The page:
During his victory speech in South Carolina on Saturday, Joe Biden thanked Rep. Jim Clyburn for lifting, “me and this campaign on his shoulders.”
If he wins big today on Super Tuesday, Biden can most assuredly credit it to the power of the Black vote.
The former vice president is expected to remain competitive with Sen. Bernie Sanders (D-VT) because of Black voters who are giving him the chance to score delegates in majority Black districts, according to Politico.
The bonus is that Democrat rules give additional delegates to proven Democratic district strongholds and this includes the mostly Black districts where Biden is expected to perform well.
“We’re giving him rocket fuel,” said Alabama Rep. Terri Sewell, who endorsed Biden and hails from the state’s 7th Congressional District which is 63 percent Black and known for its role in the Civil Rights movement.
Biden visited the district over the weekend to commemorate the 55th anniversary of Bloody Sunday.
Sewell’s district sits on a coveted perch in the Democratic nominating process. Because of its great track record for party candidates, the district has eight delegates – three more delegates than the second closest district, Politico reported.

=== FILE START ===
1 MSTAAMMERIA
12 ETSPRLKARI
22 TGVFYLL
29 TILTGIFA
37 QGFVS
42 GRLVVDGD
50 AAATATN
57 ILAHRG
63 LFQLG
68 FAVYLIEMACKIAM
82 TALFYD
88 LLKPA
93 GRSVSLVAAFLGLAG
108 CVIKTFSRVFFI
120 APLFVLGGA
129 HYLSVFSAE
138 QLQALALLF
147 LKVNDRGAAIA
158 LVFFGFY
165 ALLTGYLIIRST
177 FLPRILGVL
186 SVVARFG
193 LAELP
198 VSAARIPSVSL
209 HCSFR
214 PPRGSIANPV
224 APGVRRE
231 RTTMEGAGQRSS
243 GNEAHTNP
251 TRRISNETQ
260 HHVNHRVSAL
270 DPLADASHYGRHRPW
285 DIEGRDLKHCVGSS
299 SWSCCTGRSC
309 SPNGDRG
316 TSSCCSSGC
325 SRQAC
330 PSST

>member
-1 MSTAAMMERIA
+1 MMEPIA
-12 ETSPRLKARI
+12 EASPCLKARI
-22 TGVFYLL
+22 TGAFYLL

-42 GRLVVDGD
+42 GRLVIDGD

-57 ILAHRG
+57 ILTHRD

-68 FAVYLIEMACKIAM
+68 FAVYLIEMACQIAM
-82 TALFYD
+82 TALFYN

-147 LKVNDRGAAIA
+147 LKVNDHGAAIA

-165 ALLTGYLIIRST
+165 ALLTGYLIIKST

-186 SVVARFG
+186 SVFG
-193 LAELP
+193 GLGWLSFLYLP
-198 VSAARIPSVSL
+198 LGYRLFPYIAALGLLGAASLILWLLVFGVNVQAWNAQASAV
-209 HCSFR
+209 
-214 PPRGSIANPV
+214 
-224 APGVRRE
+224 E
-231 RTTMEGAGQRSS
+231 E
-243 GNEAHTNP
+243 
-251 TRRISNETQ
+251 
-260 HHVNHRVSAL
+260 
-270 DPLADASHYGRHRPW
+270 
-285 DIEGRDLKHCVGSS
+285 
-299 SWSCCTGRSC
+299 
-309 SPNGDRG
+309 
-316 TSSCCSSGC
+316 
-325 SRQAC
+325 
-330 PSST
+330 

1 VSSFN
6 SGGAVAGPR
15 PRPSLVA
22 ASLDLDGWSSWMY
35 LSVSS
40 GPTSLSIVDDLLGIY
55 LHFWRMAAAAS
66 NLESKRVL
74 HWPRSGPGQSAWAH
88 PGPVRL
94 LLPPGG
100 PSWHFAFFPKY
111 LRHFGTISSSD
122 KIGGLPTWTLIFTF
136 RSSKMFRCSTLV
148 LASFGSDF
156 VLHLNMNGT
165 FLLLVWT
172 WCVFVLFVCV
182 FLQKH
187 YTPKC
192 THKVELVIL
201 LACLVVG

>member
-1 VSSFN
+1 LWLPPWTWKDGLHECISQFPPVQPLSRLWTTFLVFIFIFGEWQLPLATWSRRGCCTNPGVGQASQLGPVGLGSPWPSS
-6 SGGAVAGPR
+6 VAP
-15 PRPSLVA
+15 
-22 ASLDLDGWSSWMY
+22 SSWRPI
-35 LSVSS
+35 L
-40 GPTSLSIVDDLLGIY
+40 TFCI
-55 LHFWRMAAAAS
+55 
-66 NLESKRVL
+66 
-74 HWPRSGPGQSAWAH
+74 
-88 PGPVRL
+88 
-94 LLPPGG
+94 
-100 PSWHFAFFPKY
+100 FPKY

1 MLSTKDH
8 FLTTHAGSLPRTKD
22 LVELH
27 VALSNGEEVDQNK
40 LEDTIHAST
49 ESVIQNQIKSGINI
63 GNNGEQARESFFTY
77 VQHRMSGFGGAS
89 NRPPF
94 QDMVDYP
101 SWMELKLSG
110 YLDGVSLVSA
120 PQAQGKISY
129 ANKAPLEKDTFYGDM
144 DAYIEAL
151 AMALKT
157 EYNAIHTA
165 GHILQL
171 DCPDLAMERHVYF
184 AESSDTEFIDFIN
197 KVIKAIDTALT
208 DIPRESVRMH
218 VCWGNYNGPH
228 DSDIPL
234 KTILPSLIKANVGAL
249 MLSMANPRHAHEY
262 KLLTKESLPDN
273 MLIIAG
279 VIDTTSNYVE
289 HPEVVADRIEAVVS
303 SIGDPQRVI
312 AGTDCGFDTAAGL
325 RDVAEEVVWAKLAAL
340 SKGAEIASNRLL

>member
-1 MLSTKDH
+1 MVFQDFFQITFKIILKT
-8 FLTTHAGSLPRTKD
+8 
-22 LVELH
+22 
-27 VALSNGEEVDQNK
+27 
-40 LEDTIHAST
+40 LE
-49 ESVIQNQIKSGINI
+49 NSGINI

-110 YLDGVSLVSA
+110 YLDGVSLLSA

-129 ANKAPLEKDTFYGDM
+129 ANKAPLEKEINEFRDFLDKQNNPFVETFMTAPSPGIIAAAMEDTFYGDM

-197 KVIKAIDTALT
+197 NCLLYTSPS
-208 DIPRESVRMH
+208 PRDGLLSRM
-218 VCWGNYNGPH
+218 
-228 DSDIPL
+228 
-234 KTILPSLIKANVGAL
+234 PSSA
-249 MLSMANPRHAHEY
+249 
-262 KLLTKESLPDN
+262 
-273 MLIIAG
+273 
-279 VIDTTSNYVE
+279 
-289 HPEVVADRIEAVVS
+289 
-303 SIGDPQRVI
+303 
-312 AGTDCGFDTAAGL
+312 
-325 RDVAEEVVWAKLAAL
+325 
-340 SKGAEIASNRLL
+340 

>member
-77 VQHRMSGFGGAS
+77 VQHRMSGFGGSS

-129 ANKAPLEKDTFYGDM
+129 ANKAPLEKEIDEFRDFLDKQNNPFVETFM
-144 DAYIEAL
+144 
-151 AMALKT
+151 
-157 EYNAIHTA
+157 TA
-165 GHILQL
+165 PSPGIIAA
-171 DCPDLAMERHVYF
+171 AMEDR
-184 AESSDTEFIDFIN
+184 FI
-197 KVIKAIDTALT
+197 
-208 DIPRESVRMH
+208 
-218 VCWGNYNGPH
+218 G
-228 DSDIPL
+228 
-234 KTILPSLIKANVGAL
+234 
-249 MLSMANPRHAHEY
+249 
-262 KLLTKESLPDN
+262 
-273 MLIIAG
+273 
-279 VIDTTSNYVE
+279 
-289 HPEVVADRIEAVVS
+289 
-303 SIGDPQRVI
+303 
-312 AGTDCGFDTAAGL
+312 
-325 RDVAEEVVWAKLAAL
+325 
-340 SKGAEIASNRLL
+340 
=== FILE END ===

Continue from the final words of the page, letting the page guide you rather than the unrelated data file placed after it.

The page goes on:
If Biden wins Alabama’s 7th Congressional District, it could help him win the entire state.
“It’s not so much a multiplier effect that Biden can enjoy as it is a boost, an extra something, a little ‘lagniappe’ as they call it in French,” Matt Seyfang, a delegate math expert who worked on Pete Buttigieg’s campaign before he withdrew on Sunday, told Politico.
Both Buttigieg and Amy Klobuchar, also a former Democratic candidate before she dropped out, have endorsed Biden.
Seyfang said Black voters helped propel Biden to a crucial win in South Carolina’s Feb. 29 primary, where he landed almost 50 percent of the vote. Sanders captured 19 percent of the vote.
“It was a resounding a*s-kicking,” Seyfang told said. “Black voters came through in a big way. My hunch is that South Carolina gave permission for black voters everywhere, and some white voters, to vote for Biden.”
Nationwide, of the 14 Super Tuesday states, eight majority Black super districts are up for grabs across five states – Alabama, North Carolina, Tennessee, Texas, and Virginia.
These districts are expected to not only given Biden a win, but they are also indicative of how his campaign might fare in other primaries, including Louisiana, Mississippi, Georgia, and Florida.
There are 1,357 delegates represented in the Super Tuesday states. To win the Democratic nomination, a candidate must reach 1,991 delegates.
Sanders so far leads Biden in delegates by 60 to 54.